Tuesday, August 01, 2006

Broken Spirits and Brave Hearts

When reports of actor/director Mel Gibson’s DUI arrest and subsequent anti-Semitic tirade first surfaced, media folk across the world were quick to rightly condemn the hideous, hateful language he is alleged to have used when confronted by police officers. And as is so often the case when a wealthy and well-known person engages in such spectacularly disgraceful behavior, the media coverage is fast and furious. Within a short time, the world was apprised of the incident’s every gory detail, from Gibson’s blood alcohol level (.12%, well over California’s legal limit of .08%) to the speed at which he was driving before being pulled over (87 mph, or nearly twice the posted speed limit of 45 mph). And we were told, over and over, about the expletive-laced epithets he used.

Ugly, hateful, and telling words, those.

I do not, in any way, want to minimize the gravity of hate speech: it is a damaging rot that, sadly, continues to spread across society; it gives rise to violence, resentment, and retaliation; it undermines progress at every turn. And it is that much worse, that much more offensive, when someone like Mel Gibson--a powerful, if contentious, Hollywood icon and a cinematic hero in the eyes of some--expresses anti-Semitic, racist, homophobic, or sexist beliefs. Even if, at the time, he was hardly in control of himself by any definition of the term.

Nor do I wish to debate the veracity of the oft-repeated In vino, veritas adage--sufficient voices have weighed in on the subject and consensus seems to be that one’s true beliefs do tend to surface, often in raw and shocking ways, when one is inebriated.

Rather, I’d like to set forth a suggestion that we put the finger-pointing and schadenfreude on pause for a moment and turn our attention to the all-too-real, equal-opportunity killer that seems, in this instance, to have largely eluded the concern of the media, and, therefore the public: alcoholism. Or, if you prefer, substance abuse.

Gibson is certainly not the first or the fastest celebrity speeder to run afoul of the law on the Pacific Coast Highway. Posted limits on that road tend to rise and fall according to the population density of its surroundings. And as Southern Californians will tell you, traffic can often move at an unbearably frustrating slow-crawl, spurring some impatient drivers to make up time by speeding whenever an open stretch of road avails itself. And, of course, there are plenty of people who simply regard laws as restrictions that apply to others, not them. Gibson, however, took it to another level altogether: he was speeding while significantly impaired. In order to sustain a blood alcohol level of .12, and estimating his weight at 180 lbs., he’d have had to consume five or six cocktails per hour.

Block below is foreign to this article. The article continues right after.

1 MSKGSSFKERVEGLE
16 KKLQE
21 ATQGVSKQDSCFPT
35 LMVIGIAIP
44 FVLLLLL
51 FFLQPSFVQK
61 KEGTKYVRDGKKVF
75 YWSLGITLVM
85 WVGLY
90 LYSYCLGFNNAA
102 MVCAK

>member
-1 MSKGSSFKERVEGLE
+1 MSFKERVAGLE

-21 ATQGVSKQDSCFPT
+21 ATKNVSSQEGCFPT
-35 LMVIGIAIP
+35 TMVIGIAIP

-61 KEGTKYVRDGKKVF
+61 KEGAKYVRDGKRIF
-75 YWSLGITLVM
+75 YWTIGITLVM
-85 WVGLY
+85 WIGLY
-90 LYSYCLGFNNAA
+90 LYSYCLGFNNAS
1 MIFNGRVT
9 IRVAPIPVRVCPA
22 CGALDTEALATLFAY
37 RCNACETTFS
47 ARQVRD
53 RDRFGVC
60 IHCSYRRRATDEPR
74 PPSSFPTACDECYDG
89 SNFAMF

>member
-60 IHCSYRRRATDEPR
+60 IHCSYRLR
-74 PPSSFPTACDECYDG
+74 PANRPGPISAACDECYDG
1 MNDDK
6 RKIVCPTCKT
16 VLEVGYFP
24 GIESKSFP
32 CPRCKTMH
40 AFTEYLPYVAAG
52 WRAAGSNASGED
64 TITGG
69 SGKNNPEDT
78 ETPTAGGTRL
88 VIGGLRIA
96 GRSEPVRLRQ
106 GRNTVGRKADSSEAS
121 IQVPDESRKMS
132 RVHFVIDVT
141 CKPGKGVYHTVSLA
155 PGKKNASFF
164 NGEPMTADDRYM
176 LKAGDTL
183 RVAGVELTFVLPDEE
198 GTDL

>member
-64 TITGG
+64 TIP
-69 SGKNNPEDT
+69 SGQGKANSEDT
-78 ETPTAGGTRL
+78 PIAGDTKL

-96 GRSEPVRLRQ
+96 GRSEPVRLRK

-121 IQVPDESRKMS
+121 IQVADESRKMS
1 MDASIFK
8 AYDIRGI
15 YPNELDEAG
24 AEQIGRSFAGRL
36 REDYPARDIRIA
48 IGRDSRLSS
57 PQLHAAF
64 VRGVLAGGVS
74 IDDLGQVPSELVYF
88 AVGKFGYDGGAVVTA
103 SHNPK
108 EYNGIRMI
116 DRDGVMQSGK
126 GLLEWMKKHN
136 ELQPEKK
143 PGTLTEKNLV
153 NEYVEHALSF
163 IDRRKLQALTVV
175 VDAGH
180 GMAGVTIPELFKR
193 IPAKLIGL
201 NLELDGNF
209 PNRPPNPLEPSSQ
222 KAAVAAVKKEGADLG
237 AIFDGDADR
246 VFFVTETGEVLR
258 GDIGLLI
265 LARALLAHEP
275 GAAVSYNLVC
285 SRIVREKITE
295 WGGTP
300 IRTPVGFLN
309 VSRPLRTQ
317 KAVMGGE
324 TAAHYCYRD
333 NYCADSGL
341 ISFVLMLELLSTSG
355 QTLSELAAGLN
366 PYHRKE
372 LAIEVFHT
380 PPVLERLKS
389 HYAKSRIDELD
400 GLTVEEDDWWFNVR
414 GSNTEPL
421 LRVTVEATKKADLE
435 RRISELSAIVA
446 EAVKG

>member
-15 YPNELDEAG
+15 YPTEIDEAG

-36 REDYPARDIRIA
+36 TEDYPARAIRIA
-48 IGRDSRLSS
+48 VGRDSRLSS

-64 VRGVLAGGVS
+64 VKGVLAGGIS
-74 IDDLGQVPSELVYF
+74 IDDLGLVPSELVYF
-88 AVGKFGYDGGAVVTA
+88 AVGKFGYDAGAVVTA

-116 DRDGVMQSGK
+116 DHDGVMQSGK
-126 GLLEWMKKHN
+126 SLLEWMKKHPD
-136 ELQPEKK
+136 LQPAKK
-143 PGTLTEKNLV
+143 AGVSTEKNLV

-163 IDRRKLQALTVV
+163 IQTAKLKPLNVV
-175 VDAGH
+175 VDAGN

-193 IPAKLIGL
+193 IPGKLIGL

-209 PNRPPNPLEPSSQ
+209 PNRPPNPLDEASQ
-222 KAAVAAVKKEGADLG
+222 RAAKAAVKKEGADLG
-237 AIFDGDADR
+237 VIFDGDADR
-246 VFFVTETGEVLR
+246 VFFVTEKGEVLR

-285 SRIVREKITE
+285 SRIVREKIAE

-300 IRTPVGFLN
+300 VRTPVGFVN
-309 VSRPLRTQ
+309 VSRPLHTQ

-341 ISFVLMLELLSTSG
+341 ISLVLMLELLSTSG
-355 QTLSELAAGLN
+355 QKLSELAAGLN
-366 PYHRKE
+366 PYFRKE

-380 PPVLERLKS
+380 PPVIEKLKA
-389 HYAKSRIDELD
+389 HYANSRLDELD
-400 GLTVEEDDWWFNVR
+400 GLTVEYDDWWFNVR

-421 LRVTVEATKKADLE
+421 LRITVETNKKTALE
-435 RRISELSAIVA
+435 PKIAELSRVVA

By driving his Lexus sedan while drunk, Gibson posed a very real, physical threat--not only to himself, but to anyone else driving, bicycling, or walking along the PCH in Malibu that night. And this was not the first time his drinking was excessive to the point of being dangerous.

Drinking excessively to the point of danger. That, sadly, is the other story here, the one to which each of us can relate in some tragic way. Substance abuse, despite well-written public service announcements, well-publicized horror stories, and well-received anti-drug-and-alcohol education programs presented in schools and universities around the nation, continues its ruinous rampage. It destroys families, wrecks bodies, devastates fortunes, and cuts short the lives of innocent non-abusers who happened to be on the wrong road at the wrong time: according to the CDC, an American is killed by a drunk driver every 31 minutes. It is an illness that famously cuts across age and socioeconomic strata; the poor and uninsured cannot afford the professional help they need, and the wealthy carry the double-edged sword of being better able to hide their problem while simultaneously being unmotivated by the fear of income loss that would push some (but not all) of their middle-class counterparts to seek help sooner rather than later.